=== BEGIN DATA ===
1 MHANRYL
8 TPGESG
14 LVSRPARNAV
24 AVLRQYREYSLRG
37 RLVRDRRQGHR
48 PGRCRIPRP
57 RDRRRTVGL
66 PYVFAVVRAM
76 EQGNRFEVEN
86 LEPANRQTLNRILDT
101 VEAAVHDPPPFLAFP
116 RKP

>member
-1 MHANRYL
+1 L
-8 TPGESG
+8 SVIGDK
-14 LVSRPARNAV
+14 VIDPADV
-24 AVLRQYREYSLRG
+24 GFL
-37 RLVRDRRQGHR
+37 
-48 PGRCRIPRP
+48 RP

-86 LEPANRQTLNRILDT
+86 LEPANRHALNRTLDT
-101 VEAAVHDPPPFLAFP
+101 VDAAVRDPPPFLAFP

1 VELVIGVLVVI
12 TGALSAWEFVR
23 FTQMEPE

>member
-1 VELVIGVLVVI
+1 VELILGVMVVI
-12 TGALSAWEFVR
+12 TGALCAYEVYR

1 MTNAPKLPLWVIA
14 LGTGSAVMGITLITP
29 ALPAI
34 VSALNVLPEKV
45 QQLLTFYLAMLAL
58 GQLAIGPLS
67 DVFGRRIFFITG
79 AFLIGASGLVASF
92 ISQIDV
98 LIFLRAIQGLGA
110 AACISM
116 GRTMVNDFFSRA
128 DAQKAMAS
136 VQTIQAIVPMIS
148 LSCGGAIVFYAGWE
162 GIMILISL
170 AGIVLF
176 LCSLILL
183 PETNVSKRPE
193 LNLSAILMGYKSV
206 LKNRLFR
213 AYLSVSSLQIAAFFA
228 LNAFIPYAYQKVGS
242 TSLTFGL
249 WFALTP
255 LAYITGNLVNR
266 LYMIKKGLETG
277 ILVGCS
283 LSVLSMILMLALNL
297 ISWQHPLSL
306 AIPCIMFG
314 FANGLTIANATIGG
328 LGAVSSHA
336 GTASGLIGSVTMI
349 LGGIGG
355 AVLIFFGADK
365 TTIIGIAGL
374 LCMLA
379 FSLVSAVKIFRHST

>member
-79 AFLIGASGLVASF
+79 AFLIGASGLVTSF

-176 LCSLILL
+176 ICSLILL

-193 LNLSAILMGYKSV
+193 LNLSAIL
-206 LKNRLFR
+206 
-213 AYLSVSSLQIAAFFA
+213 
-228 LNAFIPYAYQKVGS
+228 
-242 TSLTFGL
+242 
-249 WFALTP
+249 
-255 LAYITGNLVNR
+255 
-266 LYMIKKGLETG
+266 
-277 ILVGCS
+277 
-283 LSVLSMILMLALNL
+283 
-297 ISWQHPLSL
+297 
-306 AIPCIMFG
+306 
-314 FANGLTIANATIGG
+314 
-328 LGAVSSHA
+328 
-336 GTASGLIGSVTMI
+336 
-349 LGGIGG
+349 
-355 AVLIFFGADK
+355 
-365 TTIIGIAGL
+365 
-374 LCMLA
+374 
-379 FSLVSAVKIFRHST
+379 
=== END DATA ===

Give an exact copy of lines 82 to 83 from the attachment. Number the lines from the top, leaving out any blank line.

-193 LNLSAILMGYKSV
+193 LNLSAIL